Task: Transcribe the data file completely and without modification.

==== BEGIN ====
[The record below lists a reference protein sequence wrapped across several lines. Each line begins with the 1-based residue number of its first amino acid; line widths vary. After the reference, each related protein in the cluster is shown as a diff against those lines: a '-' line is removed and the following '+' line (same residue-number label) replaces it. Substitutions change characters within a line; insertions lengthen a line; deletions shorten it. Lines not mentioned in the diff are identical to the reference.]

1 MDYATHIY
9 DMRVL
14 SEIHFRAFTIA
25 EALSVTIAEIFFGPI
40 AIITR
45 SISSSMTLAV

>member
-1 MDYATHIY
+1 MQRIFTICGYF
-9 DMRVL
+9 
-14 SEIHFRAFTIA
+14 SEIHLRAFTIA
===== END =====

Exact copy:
[The record below lists a reference protein sequence wrapped across several lines. Each line begins with the 1-based residue number of its first amino acid; line widths vary. After the reference, each related protein in the cluster is shown as a diff against those lines: a '-' line is removed and the following '+' line (same residue-number label) replaces it. Substitutions change characters within a line; insertions lengthen a line; deletions shorten it. Lines not mentioned in the diff are identical to the reference.]

1 MDYATHIY
9 DMRVL
14 SEIHFRAFTIA
25 EALSVTIAEIFFGPI
40 AIITR
45 SISSSMTLAV

>member
-1 MDYATHIY
+1 MQRIFTICGYF
-9 DMRVL
+9 
-14 SEIHFRAFTIA
+14 SEIHLRAFTIA